This is a scan of a stereo daguerreotype of James Pradier’s statue Baigneuse aux Papilleten (sp?) taken by Lemiare, ca.1852–1855.1 The stereo mount consisted of two trimmed 1/6th plate stereo daguerrotypes, a soda-fluxed glass plate with reverse lampblack painting (a passepartout), a cardboard sink mat, a backing mat and backing paper held together with binding tape around the edges.
Here is the backing paper of the above image:
And here is a sadly broken example showing the overall construction:
The idea of binocular vision and stereoscopy were well known long before the invention of photography. Euclid recognized depth perception around 280 AD, Leonardo developed ideas based on perspective in the 1500s and Sir Charles Wheatstone described the first stereoscope in June 1838.2 Ludwig Moser from Königsberg, Germany, later described a method to produce stereoscopic daguerrotypes and on 26 March 1849 Sir David Brewster revealed his “description of several new and simple stereoscopes for exhibiting, as solids, one or more representations of them on a plane” to the Royal Scottish Society of Arts and his lenticular stereoscope became commercially available the next year: 3
Brewster found little interest in his stereoscope until Jules Duboscq’s work was shown at the Crystal Palace Exhibition in 1851. Queen Victoria was so impressed that she immediately ordered a stereoscope and its popularity took off. Soon English daguerreians, including Claudet, Thompson, Mayer and Peterson began churning out stereo images.
French photographers were quick to notice the potential of the stereo image, not only for portraiture, but for documenting science, art and, of course, pornography.
Lemaire, an Opticien Fabricant, 32 Passage du Saumon, Paris,4 had some previous experience with optical novelties. In addition to his typical trade of spectacles and opera glasses, he invented the Polyorama Panoptique – a toy-like viewer of laminated lithographic cards that would change with the lighting:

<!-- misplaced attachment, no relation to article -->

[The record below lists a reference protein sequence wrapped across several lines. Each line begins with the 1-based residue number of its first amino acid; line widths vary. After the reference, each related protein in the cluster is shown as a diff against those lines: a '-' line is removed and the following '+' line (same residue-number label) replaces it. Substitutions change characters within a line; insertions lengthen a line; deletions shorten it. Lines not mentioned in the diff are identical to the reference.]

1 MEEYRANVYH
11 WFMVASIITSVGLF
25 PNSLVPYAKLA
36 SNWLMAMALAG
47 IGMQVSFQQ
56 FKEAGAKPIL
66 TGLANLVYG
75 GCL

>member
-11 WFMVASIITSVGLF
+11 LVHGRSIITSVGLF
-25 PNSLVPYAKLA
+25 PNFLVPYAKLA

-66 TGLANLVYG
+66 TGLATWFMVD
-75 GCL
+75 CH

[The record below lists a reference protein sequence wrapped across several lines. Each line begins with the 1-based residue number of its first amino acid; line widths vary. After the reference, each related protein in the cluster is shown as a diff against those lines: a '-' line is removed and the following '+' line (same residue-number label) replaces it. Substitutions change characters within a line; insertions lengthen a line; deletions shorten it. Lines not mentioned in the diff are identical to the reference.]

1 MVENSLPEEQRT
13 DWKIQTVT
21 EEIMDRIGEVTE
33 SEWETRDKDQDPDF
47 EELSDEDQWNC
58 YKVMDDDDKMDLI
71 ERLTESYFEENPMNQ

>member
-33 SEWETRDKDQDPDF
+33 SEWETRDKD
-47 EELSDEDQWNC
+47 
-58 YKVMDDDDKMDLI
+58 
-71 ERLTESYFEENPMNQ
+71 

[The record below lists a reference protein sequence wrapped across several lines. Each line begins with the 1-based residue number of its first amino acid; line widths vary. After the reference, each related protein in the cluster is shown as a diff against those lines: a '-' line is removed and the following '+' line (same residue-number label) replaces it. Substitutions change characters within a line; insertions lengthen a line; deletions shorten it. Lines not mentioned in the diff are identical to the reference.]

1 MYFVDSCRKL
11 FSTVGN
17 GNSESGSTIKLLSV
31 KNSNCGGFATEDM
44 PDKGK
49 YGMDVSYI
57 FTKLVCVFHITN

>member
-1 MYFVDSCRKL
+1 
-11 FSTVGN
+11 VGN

After the Crystal Palace Exhibition he began to photograph (or supervise the photography of) a series of daguerreotype stereo images of James Pradier’s statues. The stereo plates were marketed (edited) by S. Marchi and included a distinctive and beautifully lettered copyright notice:
Lemiare photographed each of the statues in some commercial, albeit unknown quantity. However, being a daguerrotype, each plate is a single, unique image.
After the invention of the much simpler wet collodion process in 1851 the daguerrotype began to fade and was virtually all but abandoned by 1860. Stereo views, however, using whatever photographic (or video) process currently in vogue, have continued to be popular to this day.
1. Unfortunately the optics involved in scanning what is essentially a mirror causes every speck of dust and piece of dirt to be reflected in parallax. Trust me, in real life these images appear only half as dusty and dirty.
2. Wheatstone, Charles. Contributions to the Physiology of Vision.—Part the First. On some remarkable, and hitherto unobserved, Phenomena of Binocular Vision. Philosophical Transactions of the Royal Society of London 1838 (128): 371-394 (online). Wheatstone is also remembered as the inventor of the concertina.
3. See: Brewster, David. The Stereoscope. Its History, Theory and Construction.. London: John Murray, 1859 (online). Brewster, a child prodigy, enrolled in the University of Edinburgh at age 12. Although he studied theology, upon graduation he devoted his life to the study of science, particularly optics. He is perhaps best known for discovering the kaleidoscope around 1816. See: Brewster, David. The Kaleidoscope. Its History, Theory and Construction. London: John Murray, 1851 (online).
4. The Passage du Saumon was constructed in 1763 as a path between rue Montorgueil and rue Montmartre (today rue Bauchaumont and rue Léopold-Bellan in the 2nd arrondissement). By the 19th century it became a gallery of trendy shops – including Lemiare’s optical shop – and was something of a fashion mecca until the Second Empire. The passage was purchased in 1853 by the Tunisian general Mahmoud Ben Aïad and was closed by his son in 1899. Here is an 1840 lithograph:
19 Dec 2008, updated 1 Dec 2014 ‧ Photography
Programming note: A significant amount of the photographic material on this site (including this post) were scans from my Dad’s 40-year+ photography collection. Many of the historical details we even researched together.
My Dad died last Monday – he had just turned 84. So as a tribute to my Dad and his lifelong hobby the month of December (and maybe January) will be all photography posts, beginning with this one.